Attorney General James and NYSED Commissioner Rosa affirm every New York student has right to free public education

In advance of the start of the school year, New York Attorney General Letitia James and New York State Education Department (NYSED) Commissioner Betty A. Rosa released “Know Your Rights” guidance affirming that every student between the ages of 5 and 21 has the right to a free public education in New York, regardless of the student’s nationality or immigration status. The guidance details schools’ responsibilities in accepting new students and warns against the implementation of policies or requirements that would prevent noncitizens, undocumented students, and families without a lease from registering for school. 

“The law is clear: every New Yorker is entitled to a free public education, and anyone who lives in our state is a New Yorker,” said Attorney General James. “With the first day of school just around the corner, we must ensure that all students are welcomed to attend without delay or difficulty. I will always defend our young people’s right to learn, and I encourage any New Yorker who is denied their right to attend our public schools to contact my office.”  

“We are a nation of immigrants. It is crucial that diversity, equity, and inclusion are rooted in all we do, particularly when it comes to teaching and learning,” said Board of Regents Chancellor Lester W. Young, Jr. “School districts are legally responsible for ensuring that all students, regardless of their nationality or immigration status, have access to an equitable, high-quality education. The Department and the Board of Regents are committed to ensuring schools and school districts have the resources to provide these incoming students and their families with the support they need to succeed.”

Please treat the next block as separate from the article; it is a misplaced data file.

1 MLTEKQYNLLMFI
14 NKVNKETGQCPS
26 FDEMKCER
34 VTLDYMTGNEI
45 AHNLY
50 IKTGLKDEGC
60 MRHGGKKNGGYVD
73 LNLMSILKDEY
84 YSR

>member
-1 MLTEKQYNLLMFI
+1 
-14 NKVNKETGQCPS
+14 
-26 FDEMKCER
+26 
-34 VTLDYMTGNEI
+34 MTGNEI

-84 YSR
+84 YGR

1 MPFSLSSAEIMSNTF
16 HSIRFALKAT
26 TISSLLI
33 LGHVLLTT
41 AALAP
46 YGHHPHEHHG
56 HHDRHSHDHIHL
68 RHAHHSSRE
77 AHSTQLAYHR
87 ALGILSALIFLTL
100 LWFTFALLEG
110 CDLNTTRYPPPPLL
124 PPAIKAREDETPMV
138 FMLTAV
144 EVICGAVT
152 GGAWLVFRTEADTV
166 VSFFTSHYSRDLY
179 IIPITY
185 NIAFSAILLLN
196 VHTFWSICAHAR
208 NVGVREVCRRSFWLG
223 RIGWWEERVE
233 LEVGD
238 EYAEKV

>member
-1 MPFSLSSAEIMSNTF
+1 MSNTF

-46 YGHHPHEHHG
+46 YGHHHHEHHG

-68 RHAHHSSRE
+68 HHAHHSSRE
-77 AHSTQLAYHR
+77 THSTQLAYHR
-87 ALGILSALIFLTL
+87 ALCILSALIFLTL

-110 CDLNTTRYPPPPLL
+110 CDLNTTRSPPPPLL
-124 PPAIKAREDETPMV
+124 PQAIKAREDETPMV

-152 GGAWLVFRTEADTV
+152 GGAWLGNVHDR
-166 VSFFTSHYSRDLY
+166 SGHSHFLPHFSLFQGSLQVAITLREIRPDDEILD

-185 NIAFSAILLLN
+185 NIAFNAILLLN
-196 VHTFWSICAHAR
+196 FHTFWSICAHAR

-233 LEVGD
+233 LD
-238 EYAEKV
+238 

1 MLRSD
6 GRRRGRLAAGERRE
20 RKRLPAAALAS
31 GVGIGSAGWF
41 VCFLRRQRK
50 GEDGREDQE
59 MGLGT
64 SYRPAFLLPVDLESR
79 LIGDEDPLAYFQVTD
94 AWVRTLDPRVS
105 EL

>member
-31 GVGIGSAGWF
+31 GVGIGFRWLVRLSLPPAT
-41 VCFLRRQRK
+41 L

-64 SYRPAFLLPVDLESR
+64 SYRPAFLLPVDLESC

“All school and district leaders must continue to faithfully carry out their duty to accept and provide educational support services for these students and their families,” said Commissioner Rosa 

Under New York law, students between the ages of 5 and 21 have the right to a free public school education. Any policies that prevent students from enrolling in their local public school violate that lawful right. Federal and state laws require public schools to accept and enroll school-age migrants and other students experiencing homelessness, or living in shelters or other temporary housing, even if those students cannot provide proof of residency, school records, or other documents usually required for enrollment.  

Image courtesy of thesatimes

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